308 Passaic River Pollution Wheeler Antabnez
The Environmental Protection Agency (EPA) is embarking on a 10-year $1.38 billion project to remove toxins from the lower eight miles of the Passaic River. The project will remove about 3.5 million cubic yards of poisonous sediment–enough to fill Newark’s Red Bull Arena about three times over.

“The Passaic River has been seriously damaged by over a century of pollution. Extraordinarily high concentrations of dioxin, PCBs, heavy metals and pesticides have robbed the people of New Jersey from being able to use this natural resource. The EPA’s cleanup plan will improve water quality, protect public health, revitalize waterfront areas and create hundreds of new jobs. This plan is one of the most comprehensive in the nation and will help restore a badly damaged river,” said Judith A. Enck, EPA Regional Administrator.

The lower eight miles of the Passaic is the most heavily contaminated section of the river. Ninety percent of the volume of contaminated sediment is in the area targeted for clean up.

EPA expects the program to take four years to plan and six years to execute. It will affect an area running from Newark Bay to the Belleville-Newark border. The agency intends to cap the bottom of the river with sand to prevent any remaining pollution from leaching back into the waterway.

Deadly Chemical Cocktail Includes Dioxin from Agent Orange Production

A major source of dioxin in the river was pollution from the former Diamond Alkali facility in Newark, where the production of Agent Orange and other pesticides during the 1960s generated dioxin that contaminated the land and the river, according to the EPA. Fish and shellfish in the lower Passaic and Newark Bay are highly contaminated with mercury, PCBs and dioxin. Fisheries along the river have long been closed due to the contamination. Catching crabs is prohibited, as is consumption of fish and crab taken from the Lower Passaic River.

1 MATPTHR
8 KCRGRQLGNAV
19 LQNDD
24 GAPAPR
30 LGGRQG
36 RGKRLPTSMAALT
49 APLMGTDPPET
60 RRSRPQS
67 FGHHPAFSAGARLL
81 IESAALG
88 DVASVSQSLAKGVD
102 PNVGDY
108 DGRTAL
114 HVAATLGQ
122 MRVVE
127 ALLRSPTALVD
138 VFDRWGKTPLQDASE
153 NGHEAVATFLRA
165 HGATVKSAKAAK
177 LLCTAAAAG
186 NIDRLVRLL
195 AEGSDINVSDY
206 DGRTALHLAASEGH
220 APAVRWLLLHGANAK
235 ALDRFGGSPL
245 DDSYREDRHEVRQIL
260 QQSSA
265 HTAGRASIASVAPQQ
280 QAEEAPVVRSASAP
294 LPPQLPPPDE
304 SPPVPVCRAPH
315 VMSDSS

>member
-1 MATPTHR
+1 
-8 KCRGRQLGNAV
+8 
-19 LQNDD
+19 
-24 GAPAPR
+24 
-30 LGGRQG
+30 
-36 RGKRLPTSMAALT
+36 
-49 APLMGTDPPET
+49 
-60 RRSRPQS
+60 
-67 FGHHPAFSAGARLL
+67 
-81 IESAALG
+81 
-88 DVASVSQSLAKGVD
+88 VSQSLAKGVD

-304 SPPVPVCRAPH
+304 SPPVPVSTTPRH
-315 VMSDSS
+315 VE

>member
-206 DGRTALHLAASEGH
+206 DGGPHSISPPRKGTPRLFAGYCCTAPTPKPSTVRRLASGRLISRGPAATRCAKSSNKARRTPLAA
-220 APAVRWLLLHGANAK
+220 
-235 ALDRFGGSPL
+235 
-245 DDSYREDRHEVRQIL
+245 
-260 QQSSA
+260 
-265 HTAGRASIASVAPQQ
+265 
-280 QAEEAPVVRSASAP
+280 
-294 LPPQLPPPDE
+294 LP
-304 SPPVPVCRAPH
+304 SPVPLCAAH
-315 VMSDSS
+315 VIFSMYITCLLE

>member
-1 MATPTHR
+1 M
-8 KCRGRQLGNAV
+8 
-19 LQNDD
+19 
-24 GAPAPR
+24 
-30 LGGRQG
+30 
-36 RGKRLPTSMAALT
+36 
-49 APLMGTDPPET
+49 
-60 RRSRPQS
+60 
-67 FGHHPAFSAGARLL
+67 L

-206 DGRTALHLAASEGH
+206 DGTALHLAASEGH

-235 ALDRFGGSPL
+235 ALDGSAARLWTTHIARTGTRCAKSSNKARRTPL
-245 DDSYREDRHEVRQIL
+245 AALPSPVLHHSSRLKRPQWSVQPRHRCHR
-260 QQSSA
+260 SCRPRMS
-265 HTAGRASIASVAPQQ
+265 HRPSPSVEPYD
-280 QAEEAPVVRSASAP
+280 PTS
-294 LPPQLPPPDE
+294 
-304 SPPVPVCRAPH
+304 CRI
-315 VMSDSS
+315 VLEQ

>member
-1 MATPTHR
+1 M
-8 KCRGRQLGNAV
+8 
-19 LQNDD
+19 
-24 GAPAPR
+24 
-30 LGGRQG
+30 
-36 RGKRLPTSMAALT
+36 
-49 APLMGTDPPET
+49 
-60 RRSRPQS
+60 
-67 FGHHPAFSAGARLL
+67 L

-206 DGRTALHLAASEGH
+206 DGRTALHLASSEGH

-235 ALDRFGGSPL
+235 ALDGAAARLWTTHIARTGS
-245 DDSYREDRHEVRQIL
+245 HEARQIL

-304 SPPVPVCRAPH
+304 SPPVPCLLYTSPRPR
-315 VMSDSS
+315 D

The Superfund program mandates that polluters pay for the clean up efforts, rather than taxpayers. EPA has identified about 100 companies responsible for the pollution. Work on the river won’t start until negotiations with those companies are finalized.

In 2013, the EPA oversaw dredging of approximately 16,000 cubic yards of highly contaminated sediment from a half-mile stretch of the Passaic River that runs by Riverside County Park North in Lyndhurst, New Jersey. This area is located about 11 miles north of the river mouth and is outside of the scope of the $1.38 billion project.

EPA dredging contaminated sediment from the Passaic River by Riverside County Park North in Lyndhurst.
EPA dredging Passaic River by Riverside County Park North in Lyndhurst.

“It’s good they’re doing something,” says Wheeler Antabanez, who has canoed on the Passaic for years and has written articles and produced videos about the river. “The pollution is so severe they have to do something and if the polluters are the ones paying for it, we should go in there. But it’s not going to be enough. The river is contaminated for 17 miles to Dundee dam. Just cleaning the lower eight miles is absurd. You’re going to have contaminants moving up and down stream. The pollution will keep shifting back and forth. I saw them do the Lyndhurst dredge. They put in a sand cap and a year later quite a bit of the sand was either gone, or covered by fresh mud.”

Cleaning up the old pollution is only part of the solution, says Antabanez because new sewage continues to be dumped into the river. “I’ve canoed on sections of the river and you can see brown sludge coming out of pipes on the riverbanks. The mud along the Passaic smells like human waste.”

Waste draining into the Passaic river.
Waste draining into the Passaic river.

For more on the Passaic River’s history, check out this National Public Radio report.

Photos: Wheeler Antabanez